This ruling, U.S. vs Hayes, is important for its practical consequences: if you've been convicted of battering or assaulting a member of your household or an intimate partner, you should not have a gun. Period. It's also important, though, because it draws attention to laws surrounding domestic violence, and the still pervasive perception that domestic violence isn't a serious crime or putting its victims in extreme danger -- it's more of a slip, an accident, a result of provocation. Schafly refers to men with "clean records" being unfairly deprived of their guns after a domestic "dispute," and says feminists want to "pretend a man is a felon even when he's not." It's extremely heartening to me that Congress and now the Supreme Court have recognized domestic violence for the menace it is, and acted accordingly. We're not "pretending" poor, provoked, harmless men and women who "make mistakes" and beat their partners/children/elderly parents are felons, Schafly, we're finally acknowledging them as the dangerous criminals they are.

2 Comments:

At March 7, 2009 at 4:38 PM , Blogger Roscoe said...

So after reading Schafly's article I was a bit scared. The beginning of the article was actually really good. If what she describes is true about restraining orders, then I'll definitely give her a thumbs up. It does seem completely unconstitutional for a father to be barred from seeing his children without due process. And before anyone makes a big stink, I'm not saying abusers should see their children, obviously, I'm talking about the whole due process bit, which is the funamental cornerstone of american liberty, right? Innocent until proven guilty?

right, but how can it be that someone that is so right about one thing, can then go and make such a ridiculous claim that domestic violence shouldn't be a felony. You are absolutely right, Laura, that this article does indeed highlight that Schafly is less worried about gun laws and more worried about domestic abusers being called felons.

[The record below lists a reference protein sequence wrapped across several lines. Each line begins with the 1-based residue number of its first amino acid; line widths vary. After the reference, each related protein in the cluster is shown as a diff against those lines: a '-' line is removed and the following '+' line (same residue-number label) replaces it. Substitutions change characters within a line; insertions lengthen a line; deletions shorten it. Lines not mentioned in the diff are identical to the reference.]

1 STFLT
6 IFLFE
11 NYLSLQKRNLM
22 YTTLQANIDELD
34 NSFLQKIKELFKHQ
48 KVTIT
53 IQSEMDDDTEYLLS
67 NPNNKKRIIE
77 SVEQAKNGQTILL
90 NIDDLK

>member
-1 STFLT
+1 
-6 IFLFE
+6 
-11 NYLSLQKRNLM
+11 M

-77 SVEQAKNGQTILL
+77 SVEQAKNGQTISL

Thanks for posting, *shudders*

 
At March 7, 2009 at 6:17 PM , Blogger LSG said...

I agree, Roscoe, when I started reading the Schafly article I was saying to myself "That's horrible! Oh my goodness! Due process!" Then I got to the end, which dealt with this case, and all my horror got re-directed at her.

Anyway, I looked up laws concerning restraining orders...if you're interested, here's a summary of restraining orders in New Jersey: http://www.womenslaw.org/laws_state_type.php?id=557&state_code=NJ#

This eased my mind -- a victim can get a temporary restraining order authorized by a judge for 10 days or until a hearing, and a final restraining order after a full hearing in which the judge hears both sides of the story. This seems like a very good solution to me, allowing a judge to expeditiously protect a victim for a short time, but not negating due process or preventing an alleged abuser from giving his/her side of the story.

Getting a little off topic, I know, but I thought it was interesting -- and very interesting how Schafly spun it and provided some blatant misinformation, like the idea that a person accused of abuse has less opportunity to defend him/herself than if he/she got a traffic ticket.